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Will give my best rather than just compete: Tokyo Olympics-bound Equestrian Fouaad Mirza

Equestrian Fouaad Mirza has qualified for Tokyo Olympics. (Source: MyKhel)
Equestrian Fouaad Mirza has qualified for Tokyo Olympics. (Source: MyKhel)
Kaushiik Paul
TOP CONTRIBUTOR
Modified 27 Mar 2021
Exclusive

Equestrian Fouaad Mirza created history when he topped his South East Asia and Oceanic group in the individual event category to qualify for the Tokyo Olympics in 2019. Not only was it a special moment for Fouaad Mirza, but also for India as he became the first Indian in 20 years to do so.

Bengaluru native Fouaad Mirza scored 64 points from six qualifying events to become India’s third equestrian at the Olympics behind Indrajit Lamba (1996 Atlanta Olympics) and Imtiaz Anees (2000 Sydney Olympics).

Although Fouaad Mirza has booked his place for the Tokyo Olympics, he needs to meet the Minimum Eligibility Criteria to get an official stamp on his ticket to Tokyo.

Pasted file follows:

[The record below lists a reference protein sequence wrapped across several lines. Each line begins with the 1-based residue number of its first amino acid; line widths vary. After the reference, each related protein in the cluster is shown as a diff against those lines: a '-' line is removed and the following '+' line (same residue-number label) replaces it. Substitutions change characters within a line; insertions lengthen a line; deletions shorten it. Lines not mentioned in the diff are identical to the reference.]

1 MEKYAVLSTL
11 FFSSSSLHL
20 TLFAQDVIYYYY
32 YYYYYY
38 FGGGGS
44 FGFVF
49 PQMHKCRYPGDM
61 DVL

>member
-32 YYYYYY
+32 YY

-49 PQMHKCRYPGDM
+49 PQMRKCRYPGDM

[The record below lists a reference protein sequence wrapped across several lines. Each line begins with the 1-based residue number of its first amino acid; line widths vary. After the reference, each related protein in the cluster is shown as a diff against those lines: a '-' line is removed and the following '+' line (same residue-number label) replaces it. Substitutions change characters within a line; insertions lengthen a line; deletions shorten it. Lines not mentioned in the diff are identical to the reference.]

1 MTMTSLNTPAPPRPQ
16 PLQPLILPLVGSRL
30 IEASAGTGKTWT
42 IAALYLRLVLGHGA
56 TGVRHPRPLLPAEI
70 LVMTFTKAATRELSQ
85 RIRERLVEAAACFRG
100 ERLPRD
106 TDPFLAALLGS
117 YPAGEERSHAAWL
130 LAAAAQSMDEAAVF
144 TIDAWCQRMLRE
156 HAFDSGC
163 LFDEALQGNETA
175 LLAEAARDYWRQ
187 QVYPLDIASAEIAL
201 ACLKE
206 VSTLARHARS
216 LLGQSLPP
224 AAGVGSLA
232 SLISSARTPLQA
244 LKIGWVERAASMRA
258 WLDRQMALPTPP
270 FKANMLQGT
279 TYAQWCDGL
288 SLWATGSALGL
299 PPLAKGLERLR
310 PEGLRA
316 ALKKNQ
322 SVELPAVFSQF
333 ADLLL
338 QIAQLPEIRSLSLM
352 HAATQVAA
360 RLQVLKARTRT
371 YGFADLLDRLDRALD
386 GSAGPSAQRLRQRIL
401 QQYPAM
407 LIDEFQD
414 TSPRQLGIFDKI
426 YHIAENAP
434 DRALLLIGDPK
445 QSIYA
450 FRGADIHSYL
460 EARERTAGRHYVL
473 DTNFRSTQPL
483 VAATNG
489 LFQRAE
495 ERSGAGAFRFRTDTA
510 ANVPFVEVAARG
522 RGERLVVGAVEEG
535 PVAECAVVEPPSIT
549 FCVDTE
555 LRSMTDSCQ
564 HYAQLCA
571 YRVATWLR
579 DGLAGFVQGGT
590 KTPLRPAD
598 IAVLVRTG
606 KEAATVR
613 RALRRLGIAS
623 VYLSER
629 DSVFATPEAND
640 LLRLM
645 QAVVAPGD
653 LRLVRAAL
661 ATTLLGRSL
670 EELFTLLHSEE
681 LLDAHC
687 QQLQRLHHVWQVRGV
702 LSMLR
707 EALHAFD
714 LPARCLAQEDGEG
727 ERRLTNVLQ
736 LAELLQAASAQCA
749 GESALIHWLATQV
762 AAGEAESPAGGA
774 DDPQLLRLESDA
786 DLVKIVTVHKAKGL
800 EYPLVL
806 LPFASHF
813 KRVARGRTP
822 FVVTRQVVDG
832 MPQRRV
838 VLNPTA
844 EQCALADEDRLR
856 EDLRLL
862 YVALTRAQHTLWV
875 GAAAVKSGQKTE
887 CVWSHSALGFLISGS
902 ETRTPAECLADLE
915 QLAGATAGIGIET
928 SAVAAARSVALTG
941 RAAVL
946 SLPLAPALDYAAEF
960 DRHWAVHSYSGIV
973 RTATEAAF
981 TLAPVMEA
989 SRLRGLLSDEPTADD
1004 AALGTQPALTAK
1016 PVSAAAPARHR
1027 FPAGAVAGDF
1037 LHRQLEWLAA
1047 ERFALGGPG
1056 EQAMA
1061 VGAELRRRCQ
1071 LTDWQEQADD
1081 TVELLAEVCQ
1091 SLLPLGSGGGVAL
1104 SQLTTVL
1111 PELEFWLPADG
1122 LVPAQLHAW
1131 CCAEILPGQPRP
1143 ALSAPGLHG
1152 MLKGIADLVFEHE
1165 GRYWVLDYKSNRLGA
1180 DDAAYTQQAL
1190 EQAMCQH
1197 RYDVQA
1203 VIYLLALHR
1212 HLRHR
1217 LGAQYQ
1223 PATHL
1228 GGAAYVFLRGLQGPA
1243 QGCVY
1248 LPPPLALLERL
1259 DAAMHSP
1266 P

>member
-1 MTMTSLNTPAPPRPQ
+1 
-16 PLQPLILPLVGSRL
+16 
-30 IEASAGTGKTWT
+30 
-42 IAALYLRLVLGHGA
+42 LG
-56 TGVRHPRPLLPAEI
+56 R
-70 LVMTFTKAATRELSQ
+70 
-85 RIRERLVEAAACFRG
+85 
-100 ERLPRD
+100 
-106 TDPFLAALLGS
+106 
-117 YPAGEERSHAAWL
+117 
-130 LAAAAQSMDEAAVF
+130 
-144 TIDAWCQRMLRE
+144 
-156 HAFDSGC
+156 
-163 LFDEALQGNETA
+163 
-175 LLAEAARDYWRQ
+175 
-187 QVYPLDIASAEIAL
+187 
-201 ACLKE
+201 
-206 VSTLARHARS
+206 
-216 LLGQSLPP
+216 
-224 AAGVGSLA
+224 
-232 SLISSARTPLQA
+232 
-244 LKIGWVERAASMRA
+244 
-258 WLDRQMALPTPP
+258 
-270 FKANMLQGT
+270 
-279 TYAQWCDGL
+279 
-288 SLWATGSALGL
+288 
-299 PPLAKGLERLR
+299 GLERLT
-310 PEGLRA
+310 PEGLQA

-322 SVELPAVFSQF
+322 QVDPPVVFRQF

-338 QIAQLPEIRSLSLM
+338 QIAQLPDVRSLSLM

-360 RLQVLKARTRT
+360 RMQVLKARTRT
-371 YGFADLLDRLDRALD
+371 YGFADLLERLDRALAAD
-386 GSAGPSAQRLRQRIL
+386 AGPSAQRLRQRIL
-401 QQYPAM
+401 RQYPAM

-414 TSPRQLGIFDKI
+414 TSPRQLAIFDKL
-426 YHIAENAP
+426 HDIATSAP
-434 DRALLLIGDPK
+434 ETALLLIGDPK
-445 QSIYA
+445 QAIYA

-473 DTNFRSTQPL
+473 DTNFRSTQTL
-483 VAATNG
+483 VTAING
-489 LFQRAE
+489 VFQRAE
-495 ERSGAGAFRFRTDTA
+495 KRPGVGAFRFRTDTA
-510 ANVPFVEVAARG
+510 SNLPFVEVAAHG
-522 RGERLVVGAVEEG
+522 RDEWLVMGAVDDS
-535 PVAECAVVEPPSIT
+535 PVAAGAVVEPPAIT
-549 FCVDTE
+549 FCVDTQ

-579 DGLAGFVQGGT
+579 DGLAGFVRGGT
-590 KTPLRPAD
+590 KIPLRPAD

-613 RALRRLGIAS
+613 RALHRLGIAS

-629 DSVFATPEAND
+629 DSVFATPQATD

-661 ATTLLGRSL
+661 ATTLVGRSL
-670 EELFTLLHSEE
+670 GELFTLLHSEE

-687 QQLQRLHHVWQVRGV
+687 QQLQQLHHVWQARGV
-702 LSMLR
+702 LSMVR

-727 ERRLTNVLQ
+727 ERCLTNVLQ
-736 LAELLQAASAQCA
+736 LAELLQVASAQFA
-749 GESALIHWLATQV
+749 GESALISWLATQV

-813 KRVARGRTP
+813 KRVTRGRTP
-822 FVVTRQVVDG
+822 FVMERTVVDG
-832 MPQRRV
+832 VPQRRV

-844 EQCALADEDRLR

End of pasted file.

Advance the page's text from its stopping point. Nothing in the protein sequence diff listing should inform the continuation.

The 29-year-old Fouaad Mirza also broke India’s equestrian medal drought at the 2018 Asian Games, winning an individual and team silver – the first in 36 years. The Government of India also conferred Fouaad Mirza with the Arjuna Award in 2019.

However, Fouaad Mirza, currently in Germany, is waiting for his mare Dajara 4 to complete her quarantine this weekend so the duo can start training again in preparation for their next competition.

Speaking exclusively to Sportskeeda, Fouaad Mirza opened up about Dajara 4, his chances at the Tokyo Olympics and much more

SK: How is Dajara 4 doing? What are the steps you are taking to keep her mentally and physically fit?

Fouaad Mirza: Dajara 4 is keeping well. She is doing really well at the moment. I feel happy how she looks and feels. I think mentally she is in a very good space as well. There are a lot of things that go into keeping horses –good frame of mind, feeling well and willing to give their best for you at the competitions.

Horses like to have routine in their daily life and work. You also have to keep changing things up so that they don’t feel bored. There are many things that we play around with, going out in the forest for a trail ride or just having an off day in the field.